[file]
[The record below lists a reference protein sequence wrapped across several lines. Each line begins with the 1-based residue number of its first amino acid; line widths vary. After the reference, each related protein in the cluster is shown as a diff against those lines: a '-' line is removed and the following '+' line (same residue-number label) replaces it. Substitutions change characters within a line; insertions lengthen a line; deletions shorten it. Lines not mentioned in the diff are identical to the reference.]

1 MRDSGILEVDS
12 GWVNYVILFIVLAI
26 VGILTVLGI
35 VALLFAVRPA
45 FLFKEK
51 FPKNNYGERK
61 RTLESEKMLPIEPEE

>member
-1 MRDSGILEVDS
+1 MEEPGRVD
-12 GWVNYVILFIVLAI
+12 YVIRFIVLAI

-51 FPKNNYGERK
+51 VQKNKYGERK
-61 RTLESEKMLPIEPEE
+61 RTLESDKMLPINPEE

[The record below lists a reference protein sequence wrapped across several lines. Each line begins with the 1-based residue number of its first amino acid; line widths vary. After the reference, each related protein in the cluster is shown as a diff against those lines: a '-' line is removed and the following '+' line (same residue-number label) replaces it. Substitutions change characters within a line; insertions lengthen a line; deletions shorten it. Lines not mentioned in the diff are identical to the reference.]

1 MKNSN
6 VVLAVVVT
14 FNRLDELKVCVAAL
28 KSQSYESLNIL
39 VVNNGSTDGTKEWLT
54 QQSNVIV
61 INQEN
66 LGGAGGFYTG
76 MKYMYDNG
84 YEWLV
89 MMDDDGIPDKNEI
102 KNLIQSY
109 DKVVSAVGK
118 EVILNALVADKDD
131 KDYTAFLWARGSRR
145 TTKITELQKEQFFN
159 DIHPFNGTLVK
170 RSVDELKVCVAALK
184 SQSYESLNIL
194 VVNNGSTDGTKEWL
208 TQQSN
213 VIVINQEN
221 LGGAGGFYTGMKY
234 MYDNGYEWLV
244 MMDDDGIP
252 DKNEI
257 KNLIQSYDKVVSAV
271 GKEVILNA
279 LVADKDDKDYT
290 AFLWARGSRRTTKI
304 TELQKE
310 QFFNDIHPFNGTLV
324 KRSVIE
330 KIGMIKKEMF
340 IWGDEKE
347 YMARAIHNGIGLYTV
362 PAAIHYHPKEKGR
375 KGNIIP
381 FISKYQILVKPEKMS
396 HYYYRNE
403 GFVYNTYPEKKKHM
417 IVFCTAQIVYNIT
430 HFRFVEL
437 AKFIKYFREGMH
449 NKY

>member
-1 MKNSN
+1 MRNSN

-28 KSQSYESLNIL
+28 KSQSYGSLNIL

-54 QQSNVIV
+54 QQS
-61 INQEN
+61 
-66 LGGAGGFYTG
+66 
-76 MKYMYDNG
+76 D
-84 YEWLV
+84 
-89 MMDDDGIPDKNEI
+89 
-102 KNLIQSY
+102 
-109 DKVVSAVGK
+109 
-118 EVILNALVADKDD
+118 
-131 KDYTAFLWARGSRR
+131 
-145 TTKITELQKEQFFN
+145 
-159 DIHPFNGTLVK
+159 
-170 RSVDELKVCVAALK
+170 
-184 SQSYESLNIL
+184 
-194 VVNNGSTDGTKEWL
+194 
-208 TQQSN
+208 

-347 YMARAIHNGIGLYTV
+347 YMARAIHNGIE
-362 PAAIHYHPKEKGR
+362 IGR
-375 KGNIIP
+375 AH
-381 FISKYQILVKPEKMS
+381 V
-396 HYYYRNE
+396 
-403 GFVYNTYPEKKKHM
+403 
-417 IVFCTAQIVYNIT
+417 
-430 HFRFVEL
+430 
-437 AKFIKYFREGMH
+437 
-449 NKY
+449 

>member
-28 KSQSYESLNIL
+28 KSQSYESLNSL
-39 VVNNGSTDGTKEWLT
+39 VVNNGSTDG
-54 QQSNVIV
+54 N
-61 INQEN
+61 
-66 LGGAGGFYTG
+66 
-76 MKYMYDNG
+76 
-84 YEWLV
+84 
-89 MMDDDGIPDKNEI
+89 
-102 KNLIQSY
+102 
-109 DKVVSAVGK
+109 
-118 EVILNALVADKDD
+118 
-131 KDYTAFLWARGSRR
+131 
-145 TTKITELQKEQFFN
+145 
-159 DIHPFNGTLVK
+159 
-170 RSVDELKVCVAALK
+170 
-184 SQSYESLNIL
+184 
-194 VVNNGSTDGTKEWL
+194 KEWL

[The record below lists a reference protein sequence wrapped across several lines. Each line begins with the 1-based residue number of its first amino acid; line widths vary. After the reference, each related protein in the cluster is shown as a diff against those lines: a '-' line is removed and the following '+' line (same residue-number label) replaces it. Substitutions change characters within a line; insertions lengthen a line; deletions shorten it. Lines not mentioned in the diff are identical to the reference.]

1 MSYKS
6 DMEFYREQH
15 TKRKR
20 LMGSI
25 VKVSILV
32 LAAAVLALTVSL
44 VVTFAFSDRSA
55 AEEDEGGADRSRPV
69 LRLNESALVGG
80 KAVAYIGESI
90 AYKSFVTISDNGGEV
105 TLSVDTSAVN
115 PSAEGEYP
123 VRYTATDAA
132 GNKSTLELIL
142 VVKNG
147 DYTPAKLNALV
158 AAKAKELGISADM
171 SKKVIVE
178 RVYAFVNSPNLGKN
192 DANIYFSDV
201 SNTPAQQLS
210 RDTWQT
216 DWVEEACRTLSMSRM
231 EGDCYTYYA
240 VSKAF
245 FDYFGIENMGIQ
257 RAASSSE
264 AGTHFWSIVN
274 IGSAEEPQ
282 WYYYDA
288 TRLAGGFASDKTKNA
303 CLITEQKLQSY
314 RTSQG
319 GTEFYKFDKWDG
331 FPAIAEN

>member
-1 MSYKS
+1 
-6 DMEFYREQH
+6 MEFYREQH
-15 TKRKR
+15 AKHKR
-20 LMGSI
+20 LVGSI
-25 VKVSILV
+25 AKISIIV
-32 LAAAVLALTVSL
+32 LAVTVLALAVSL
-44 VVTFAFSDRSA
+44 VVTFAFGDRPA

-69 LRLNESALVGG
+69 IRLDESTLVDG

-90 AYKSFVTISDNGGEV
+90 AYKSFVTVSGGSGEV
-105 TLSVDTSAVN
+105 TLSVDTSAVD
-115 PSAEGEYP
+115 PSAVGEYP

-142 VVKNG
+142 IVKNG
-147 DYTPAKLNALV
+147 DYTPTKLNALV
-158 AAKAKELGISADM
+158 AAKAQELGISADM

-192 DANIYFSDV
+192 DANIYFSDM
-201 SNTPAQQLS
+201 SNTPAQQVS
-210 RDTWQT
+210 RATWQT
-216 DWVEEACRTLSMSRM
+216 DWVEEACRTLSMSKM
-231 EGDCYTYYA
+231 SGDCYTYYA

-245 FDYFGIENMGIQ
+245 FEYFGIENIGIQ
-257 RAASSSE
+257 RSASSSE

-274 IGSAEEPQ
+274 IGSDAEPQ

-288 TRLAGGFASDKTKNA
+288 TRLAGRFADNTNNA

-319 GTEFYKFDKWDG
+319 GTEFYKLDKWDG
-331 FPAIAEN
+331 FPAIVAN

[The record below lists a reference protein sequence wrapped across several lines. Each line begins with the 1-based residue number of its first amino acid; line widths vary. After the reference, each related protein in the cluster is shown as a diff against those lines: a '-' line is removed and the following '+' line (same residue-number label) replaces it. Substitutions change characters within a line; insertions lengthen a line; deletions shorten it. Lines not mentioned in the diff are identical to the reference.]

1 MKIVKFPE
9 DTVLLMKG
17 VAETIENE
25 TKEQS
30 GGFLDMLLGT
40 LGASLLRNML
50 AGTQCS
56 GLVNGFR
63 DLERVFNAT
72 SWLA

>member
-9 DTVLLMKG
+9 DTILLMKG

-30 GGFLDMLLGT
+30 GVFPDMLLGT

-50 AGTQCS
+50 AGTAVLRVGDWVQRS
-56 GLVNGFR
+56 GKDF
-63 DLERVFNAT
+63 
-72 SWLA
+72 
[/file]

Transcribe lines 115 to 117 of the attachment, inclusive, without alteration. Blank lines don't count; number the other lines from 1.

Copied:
-430 HFRFVEL
+430 
-437 AKFIKYFREGMH